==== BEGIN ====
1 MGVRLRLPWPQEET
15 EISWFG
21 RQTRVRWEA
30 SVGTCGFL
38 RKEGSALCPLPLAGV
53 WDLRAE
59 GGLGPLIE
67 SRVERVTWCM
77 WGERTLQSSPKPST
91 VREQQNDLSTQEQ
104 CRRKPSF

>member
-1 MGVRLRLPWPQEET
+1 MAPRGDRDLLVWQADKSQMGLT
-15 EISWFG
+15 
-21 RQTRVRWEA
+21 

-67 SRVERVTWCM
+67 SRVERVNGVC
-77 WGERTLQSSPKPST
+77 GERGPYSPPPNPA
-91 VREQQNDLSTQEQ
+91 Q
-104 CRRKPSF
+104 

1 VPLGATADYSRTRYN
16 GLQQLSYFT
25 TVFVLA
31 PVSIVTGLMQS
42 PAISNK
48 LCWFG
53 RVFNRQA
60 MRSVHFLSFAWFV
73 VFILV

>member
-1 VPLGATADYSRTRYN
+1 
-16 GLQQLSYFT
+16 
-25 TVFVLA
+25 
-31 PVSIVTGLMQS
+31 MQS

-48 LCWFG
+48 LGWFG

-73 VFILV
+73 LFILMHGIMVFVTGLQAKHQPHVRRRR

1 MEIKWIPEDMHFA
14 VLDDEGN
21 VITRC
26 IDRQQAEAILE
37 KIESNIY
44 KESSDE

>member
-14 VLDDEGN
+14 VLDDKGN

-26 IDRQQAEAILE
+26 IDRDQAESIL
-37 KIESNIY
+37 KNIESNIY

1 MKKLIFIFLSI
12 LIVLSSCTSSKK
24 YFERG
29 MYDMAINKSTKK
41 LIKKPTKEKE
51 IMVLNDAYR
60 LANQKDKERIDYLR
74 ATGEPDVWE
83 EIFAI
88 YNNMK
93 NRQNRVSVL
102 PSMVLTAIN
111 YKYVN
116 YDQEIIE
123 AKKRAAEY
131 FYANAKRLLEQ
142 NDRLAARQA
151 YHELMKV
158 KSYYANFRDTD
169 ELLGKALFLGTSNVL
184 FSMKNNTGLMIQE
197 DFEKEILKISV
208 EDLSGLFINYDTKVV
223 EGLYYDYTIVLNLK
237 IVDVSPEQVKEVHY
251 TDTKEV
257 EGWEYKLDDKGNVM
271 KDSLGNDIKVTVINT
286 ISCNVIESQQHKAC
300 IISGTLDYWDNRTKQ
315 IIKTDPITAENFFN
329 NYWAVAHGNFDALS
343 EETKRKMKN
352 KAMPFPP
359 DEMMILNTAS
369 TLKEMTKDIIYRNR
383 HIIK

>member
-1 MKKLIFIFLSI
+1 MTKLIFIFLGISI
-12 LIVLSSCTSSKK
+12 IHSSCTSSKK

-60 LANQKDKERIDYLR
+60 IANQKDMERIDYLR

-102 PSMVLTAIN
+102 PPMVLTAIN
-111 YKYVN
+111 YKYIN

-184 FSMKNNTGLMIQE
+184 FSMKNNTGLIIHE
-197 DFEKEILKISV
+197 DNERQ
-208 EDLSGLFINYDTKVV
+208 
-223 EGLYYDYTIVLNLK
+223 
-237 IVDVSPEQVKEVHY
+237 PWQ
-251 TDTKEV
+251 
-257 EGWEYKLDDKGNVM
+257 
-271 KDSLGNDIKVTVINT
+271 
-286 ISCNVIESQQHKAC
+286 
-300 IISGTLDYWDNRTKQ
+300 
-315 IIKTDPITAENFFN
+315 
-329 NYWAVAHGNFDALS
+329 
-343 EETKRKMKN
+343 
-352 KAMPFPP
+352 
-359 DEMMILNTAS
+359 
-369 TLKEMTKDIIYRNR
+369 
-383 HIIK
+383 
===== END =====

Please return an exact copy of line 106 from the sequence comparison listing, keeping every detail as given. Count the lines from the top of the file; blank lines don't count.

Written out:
-102 PSMVLTAIN